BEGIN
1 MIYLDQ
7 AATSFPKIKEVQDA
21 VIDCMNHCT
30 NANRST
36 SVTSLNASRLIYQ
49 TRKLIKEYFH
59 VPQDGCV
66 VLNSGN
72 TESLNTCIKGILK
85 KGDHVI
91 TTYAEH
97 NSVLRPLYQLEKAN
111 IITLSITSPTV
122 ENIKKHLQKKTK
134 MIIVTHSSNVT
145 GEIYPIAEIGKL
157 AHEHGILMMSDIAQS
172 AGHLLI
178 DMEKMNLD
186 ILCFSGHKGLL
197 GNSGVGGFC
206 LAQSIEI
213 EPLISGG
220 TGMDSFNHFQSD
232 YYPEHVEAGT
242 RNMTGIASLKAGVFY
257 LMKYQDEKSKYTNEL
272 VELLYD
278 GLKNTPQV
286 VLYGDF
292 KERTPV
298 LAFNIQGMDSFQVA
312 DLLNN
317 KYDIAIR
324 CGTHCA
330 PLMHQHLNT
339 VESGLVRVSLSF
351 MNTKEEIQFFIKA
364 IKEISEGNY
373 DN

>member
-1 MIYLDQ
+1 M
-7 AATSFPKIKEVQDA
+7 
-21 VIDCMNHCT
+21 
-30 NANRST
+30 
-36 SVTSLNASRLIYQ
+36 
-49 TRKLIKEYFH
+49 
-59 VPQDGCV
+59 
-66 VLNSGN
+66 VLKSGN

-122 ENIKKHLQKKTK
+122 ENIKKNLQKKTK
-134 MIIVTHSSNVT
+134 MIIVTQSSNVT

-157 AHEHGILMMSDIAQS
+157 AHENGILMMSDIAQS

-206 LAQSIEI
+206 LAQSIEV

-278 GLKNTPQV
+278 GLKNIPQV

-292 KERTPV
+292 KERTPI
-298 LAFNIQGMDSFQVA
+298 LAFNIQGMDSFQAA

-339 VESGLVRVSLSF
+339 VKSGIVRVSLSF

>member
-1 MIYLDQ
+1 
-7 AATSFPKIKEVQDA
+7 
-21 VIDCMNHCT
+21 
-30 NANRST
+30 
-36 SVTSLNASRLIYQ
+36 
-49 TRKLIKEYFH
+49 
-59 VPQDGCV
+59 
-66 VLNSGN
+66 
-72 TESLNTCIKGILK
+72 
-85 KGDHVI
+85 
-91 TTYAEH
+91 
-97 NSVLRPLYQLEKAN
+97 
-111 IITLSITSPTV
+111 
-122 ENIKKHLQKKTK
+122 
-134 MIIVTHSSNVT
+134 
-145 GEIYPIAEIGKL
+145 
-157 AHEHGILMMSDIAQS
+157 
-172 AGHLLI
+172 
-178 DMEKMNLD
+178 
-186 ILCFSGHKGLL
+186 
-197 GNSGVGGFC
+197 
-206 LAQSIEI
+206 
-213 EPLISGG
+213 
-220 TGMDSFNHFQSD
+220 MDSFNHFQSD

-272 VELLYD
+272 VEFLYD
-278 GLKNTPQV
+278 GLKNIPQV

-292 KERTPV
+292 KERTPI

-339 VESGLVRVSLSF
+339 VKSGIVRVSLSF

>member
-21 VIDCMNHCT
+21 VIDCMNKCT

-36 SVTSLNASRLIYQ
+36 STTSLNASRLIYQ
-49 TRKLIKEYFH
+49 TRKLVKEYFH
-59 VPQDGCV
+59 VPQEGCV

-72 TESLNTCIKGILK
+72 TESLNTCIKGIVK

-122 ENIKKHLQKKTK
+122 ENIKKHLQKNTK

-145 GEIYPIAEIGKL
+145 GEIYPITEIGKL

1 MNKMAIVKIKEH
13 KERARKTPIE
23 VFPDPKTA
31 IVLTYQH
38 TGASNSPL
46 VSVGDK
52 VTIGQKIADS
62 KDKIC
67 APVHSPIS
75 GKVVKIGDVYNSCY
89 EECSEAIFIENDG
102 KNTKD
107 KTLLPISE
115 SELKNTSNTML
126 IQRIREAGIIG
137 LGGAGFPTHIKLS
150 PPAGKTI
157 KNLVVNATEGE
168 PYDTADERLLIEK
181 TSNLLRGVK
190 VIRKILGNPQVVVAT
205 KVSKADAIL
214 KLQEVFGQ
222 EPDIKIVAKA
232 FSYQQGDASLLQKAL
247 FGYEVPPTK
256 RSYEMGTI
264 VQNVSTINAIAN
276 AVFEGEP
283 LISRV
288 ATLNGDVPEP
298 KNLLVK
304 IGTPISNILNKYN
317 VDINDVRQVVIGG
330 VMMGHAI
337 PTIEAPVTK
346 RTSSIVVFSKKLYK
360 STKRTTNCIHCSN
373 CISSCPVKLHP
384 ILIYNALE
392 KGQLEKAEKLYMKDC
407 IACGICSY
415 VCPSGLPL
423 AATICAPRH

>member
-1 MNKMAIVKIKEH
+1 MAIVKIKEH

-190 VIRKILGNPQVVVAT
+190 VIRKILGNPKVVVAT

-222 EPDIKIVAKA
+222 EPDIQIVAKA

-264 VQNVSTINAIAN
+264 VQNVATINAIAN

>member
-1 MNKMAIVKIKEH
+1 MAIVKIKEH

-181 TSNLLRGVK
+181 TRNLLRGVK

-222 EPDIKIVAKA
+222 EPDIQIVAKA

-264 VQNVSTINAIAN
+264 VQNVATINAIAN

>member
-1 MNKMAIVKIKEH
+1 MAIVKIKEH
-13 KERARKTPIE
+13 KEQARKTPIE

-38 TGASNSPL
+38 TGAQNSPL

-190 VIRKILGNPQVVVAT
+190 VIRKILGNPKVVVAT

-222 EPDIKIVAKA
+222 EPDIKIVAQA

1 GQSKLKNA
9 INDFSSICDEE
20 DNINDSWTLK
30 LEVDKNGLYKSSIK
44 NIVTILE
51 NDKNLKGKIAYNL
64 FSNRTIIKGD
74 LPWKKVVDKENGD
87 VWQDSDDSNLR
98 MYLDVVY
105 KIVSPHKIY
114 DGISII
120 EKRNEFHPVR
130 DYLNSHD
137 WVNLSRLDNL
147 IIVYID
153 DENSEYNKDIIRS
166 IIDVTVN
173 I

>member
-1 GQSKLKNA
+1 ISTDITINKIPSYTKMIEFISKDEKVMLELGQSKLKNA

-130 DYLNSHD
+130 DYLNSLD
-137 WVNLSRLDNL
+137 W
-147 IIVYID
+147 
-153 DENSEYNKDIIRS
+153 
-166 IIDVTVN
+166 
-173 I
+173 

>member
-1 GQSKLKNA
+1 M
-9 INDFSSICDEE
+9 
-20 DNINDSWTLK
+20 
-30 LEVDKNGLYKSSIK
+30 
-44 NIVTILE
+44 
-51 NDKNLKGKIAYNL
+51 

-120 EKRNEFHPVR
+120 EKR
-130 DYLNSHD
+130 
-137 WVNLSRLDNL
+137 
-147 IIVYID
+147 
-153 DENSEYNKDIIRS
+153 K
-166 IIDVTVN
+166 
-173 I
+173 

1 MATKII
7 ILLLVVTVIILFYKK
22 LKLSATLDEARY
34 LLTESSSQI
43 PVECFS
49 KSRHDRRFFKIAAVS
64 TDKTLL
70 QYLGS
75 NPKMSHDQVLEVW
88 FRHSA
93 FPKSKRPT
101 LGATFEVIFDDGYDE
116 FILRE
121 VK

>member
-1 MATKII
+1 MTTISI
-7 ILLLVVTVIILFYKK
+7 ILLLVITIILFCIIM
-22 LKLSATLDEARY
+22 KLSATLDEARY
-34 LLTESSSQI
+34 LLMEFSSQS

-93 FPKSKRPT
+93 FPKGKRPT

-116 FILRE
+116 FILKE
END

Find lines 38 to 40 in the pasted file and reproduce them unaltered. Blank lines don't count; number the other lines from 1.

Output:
351 MNTKEEIQFFIKA
364 IKEISEGNY
373 DN